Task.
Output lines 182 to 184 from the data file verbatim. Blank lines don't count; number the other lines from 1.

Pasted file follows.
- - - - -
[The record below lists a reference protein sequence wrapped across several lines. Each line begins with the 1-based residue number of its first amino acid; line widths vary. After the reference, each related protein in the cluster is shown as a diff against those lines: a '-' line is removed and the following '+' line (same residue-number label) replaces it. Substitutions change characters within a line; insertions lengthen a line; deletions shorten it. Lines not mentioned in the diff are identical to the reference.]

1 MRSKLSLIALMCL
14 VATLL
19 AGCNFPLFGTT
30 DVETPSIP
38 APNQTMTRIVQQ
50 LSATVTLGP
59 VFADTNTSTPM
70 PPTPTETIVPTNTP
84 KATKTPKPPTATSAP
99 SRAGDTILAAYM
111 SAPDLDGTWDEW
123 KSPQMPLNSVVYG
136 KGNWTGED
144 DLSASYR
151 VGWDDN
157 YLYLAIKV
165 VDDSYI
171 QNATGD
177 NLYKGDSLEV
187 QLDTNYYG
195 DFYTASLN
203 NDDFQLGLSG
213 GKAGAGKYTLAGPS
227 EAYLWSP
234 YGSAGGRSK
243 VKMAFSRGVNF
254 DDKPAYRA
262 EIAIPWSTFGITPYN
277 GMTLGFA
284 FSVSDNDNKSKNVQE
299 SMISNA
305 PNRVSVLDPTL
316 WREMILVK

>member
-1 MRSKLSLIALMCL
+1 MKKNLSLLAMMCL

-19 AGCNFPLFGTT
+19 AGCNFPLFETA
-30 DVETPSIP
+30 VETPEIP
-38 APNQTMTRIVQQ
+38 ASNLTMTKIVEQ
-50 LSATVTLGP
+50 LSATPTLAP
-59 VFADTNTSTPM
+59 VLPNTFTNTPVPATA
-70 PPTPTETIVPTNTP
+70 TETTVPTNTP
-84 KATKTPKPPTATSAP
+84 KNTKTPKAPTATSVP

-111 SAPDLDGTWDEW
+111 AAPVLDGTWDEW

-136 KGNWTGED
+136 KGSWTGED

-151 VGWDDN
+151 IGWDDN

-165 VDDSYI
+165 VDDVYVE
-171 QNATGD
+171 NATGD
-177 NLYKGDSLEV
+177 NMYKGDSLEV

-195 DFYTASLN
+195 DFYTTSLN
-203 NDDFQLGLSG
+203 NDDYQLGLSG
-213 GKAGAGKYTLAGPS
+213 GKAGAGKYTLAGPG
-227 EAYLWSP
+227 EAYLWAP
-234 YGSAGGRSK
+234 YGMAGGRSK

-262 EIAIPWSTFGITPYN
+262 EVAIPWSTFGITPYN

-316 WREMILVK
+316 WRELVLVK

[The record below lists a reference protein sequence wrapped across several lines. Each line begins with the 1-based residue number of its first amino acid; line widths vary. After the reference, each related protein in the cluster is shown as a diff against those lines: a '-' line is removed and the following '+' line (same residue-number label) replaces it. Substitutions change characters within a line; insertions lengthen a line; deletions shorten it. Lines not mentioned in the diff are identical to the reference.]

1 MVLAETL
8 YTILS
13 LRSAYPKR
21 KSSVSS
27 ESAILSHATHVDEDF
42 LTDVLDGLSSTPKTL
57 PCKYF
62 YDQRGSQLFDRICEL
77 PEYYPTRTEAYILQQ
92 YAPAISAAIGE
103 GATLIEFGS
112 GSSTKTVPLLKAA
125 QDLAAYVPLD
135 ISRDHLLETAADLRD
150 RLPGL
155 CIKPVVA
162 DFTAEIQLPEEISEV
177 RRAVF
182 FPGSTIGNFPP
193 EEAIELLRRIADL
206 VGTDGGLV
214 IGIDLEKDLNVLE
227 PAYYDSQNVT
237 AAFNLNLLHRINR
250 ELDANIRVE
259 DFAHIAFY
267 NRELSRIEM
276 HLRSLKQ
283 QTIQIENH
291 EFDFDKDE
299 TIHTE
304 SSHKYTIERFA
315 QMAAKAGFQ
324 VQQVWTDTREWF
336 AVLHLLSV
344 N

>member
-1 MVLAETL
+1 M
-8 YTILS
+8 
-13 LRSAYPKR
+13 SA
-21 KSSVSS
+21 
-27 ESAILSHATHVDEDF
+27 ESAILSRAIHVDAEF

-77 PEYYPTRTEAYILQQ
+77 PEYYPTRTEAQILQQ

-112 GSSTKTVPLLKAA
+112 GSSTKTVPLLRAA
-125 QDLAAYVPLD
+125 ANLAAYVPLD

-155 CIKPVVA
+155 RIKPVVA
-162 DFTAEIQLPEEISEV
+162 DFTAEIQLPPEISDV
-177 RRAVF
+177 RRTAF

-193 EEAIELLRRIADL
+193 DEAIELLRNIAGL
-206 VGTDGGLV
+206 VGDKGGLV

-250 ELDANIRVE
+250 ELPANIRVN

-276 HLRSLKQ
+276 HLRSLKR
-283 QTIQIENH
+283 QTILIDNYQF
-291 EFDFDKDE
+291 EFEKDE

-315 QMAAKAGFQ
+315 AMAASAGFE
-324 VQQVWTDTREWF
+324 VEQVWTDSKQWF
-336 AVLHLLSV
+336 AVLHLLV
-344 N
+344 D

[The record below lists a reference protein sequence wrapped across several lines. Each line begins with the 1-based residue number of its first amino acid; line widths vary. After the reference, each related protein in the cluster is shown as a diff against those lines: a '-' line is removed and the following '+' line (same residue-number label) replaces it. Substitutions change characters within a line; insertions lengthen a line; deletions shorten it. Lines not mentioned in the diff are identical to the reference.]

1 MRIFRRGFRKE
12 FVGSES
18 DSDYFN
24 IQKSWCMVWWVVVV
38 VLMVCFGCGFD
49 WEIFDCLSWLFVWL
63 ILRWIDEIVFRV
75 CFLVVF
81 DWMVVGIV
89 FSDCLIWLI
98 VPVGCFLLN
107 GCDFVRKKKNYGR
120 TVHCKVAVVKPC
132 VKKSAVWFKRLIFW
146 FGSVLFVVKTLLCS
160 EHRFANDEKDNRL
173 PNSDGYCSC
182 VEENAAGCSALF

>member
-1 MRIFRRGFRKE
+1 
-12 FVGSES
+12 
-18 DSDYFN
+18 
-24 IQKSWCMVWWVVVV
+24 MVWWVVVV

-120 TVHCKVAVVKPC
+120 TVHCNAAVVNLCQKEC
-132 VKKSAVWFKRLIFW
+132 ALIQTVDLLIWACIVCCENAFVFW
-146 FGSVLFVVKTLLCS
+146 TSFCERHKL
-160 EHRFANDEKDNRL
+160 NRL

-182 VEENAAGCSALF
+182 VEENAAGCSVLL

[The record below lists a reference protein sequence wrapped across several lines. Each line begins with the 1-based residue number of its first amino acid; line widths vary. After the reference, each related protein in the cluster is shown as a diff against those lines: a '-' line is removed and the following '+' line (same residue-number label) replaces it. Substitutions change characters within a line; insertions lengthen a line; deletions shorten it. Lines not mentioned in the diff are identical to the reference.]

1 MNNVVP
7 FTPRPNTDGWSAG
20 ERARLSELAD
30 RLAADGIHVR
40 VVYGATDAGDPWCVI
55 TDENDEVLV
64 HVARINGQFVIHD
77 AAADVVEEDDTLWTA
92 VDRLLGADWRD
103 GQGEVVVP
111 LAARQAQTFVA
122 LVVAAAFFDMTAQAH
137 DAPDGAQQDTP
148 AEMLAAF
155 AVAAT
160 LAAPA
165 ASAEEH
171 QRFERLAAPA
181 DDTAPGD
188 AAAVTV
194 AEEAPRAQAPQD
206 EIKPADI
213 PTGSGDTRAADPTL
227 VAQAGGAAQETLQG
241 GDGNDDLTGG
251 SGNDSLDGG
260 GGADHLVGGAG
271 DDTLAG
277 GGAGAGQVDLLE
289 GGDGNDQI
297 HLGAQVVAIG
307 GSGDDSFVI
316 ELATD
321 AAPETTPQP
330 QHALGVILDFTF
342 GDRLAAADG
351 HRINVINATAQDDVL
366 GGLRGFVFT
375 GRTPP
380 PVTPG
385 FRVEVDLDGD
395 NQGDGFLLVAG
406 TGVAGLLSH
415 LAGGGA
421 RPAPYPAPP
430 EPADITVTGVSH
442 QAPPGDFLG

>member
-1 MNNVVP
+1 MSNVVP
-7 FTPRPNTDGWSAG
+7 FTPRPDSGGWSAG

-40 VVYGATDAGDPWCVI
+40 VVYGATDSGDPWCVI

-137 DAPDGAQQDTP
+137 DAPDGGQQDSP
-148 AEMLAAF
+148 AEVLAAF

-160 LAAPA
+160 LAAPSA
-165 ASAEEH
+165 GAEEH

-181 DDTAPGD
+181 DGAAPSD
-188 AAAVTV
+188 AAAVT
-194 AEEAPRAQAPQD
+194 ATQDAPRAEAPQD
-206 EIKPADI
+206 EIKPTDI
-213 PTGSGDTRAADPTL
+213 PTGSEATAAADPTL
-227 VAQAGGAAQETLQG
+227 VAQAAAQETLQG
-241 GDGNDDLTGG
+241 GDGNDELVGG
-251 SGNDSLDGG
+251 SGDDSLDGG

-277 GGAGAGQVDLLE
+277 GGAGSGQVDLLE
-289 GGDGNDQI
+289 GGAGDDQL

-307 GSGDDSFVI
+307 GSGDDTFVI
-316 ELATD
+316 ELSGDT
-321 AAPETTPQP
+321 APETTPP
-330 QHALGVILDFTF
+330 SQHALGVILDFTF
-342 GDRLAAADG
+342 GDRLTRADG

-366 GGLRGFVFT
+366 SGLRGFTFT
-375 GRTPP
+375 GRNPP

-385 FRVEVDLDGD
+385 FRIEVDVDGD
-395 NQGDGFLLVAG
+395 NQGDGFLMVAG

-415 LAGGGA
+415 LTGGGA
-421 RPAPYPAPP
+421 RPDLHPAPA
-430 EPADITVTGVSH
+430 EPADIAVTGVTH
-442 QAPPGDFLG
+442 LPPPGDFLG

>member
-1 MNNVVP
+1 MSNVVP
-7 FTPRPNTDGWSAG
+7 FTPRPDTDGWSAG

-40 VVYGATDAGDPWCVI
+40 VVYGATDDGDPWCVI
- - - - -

-18 DSDYFN
+18 
-24 IQKSWCMVWWVVVV